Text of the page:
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Dawson et al1 found HRCT evidence of fibrosing alveolitis (FA) in 19% of 150 outpatients with rheumatoid arthritis (RA). The presence of FA did not relate to previously described predisposing factors such as male sex, nodular and/or extra-articular disease, disease duration and severity. Moreover, the authors did not find any relation with respiratory symptoms such as dyspnoea or cough, chest radiographic appearance of FA, or restrictive pattern at pulmonary function tests. The only features significantly associated with FA on the HRCT scan were the presence of bibasal crackles and the reduction in carbon monoxide transfer factor (Tlco). These findings are more difficult to explain, especially considering that FA was defined as an HRCT pattern “typical” of usual interstitial pneumonia according to a more recent classification.2 Other studies had shown a high prevalence of FA, even in recent onset RA.3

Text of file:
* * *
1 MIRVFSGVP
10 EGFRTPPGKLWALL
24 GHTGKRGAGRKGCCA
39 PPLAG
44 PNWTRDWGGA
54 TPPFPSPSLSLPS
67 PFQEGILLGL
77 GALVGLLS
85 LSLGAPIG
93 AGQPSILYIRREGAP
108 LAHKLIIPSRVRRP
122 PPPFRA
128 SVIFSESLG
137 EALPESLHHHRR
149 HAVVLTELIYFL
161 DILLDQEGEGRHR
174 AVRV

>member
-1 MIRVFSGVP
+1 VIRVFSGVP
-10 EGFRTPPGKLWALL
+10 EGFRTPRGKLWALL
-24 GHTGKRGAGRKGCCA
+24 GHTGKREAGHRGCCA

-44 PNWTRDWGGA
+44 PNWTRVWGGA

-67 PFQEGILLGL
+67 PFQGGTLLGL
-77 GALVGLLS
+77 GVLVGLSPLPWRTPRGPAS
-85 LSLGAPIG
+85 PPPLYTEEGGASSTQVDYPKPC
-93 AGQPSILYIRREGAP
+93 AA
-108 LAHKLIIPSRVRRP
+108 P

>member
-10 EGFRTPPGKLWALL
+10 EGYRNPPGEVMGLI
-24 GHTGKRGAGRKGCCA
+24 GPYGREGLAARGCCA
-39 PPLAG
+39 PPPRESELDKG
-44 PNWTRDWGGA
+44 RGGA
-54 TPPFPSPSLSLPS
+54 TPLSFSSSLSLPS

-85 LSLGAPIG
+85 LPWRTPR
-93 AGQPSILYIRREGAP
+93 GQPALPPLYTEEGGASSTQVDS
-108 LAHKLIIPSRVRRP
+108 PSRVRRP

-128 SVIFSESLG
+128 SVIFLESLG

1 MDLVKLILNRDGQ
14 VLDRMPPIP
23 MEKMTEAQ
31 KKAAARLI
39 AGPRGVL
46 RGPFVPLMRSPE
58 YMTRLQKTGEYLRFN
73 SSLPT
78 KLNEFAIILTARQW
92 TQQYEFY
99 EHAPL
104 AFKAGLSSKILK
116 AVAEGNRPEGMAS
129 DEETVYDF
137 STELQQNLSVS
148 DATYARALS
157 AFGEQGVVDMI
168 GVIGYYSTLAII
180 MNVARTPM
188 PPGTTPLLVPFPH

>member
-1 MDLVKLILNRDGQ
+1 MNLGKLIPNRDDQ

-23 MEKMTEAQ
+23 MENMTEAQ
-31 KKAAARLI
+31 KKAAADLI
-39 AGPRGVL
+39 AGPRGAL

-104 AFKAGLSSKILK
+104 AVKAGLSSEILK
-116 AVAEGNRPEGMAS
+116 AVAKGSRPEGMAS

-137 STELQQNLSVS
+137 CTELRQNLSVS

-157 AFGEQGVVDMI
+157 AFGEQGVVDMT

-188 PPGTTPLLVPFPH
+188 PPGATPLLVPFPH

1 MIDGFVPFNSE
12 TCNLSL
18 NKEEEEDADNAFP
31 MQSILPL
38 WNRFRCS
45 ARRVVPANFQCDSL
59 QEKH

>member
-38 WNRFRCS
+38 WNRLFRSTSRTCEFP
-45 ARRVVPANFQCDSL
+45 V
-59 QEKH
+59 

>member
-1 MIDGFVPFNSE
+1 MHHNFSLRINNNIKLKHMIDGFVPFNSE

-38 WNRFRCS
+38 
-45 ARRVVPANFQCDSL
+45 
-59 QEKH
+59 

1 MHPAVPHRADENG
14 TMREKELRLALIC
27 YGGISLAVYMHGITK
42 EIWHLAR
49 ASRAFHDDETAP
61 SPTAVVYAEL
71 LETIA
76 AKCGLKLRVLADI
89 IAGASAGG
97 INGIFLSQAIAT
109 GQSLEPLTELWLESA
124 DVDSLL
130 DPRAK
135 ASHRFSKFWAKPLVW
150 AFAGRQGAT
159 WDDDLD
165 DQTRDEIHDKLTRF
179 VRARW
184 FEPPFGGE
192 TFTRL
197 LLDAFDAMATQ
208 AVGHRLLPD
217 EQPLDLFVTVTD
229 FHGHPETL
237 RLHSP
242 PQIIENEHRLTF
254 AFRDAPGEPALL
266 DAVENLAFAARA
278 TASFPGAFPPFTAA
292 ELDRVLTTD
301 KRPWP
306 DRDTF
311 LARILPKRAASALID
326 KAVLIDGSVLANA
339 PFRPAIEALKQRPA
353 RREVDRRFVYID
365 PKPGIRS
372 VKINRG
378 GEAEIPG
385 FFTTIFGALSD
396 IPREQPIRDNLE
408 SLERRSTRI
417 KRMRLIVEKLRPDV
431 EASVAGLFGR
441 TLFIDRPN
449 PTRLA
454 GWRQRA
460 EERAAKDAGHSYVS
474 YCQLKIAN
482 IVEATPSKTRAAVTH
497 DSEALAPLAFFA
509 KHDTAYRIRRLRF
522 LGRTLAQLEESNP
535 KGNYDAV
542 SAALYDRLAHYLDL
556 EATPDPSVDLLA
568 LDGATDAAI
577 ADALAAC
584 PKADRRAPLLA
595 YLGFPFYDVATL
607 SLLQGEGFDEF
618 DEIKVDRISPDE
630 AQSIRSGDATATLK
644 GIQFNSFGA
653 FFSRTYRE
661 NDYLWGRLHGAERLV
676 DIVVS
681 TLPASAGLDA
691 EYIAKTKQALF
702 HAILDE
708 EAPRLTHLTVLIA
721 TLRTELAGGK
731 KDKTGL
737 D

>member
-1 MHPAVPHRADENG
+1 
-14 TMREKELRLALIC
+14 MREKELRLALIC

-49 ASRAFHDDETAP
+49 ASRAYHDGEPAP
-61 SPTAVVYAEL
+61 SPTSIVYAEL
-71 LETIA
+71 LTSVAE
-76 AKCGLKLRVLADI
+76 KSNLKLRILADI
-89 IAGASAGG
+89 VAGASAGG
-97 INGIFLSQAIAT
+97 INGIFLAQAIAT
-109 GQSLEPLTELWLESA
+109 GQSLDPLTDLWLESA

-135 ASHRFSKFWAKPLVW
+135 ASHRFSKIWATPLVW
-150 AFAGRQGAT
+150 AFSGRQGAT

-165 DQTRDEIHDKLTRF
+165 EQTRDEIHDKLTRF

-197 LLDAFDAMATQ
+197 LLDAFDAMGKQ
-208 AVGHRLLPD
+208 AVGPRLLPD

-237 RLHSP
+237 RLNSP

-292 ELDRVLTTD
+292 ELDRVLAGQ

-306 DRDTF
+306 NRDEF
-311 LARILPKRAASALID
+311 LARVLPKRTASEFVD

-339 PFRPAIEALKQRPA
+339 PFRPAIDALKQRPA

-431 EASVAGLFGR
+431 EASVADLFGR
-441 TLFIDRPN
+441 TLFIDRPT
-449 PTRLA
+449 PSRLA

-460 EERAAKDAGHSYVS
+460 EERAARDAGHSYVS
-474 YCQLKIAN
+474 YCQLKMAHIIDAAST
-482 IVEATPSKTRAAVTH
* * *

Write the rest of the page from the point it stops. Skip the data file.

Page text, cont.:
We have recently investigated the presence of pulmonary disease in 24 consecutive patients with RA without respiratory symptoms or signs and a normal chest radiograph. In all these patients we performed a chest HRCT scan as well as complete pulmonary function tests (PFTs). Our patients were predominantly women (22/24), of mean age 49.4 years (range 26–72), and 46% of them had a disease duration of less than 2 years. Only 33.3% were current smokers. We found Tlco of <75% in 50% of the patients; two patients had obstructive PFT and one patient restrictive PFT. Pleuropulmonary alterations were detected in 20.8% of the patients on the HRCT scan, but only one patient had an HRCT pattern suggestive of FA according to stringent criteria.2 In all the other patients the alterations observed were mild and non-specific (pleural abnormalities, septal and non-septal lines, micronodules). Our data confirm a rather high prevalence of pleuropulmonary alterations in patients with RA, even in the absence of respiratory symptoms. However, we found evidence of FA much less frequently than Dawson et al.1 This difference may only be partly explained by patient selection: not all our patients had respiratory symptoms and almost half of them had RA of short duration. The newly available diagnostic techniques such as HRCT scanning have increased interest in evaluating patients with connective tissue diseases. However, the clinical relevance of the frequently observed pulmonary alterations in patients with RA has still to be elucidated, as well as the best diagnostic approach to respiratory involvement in this multifaceted disease.
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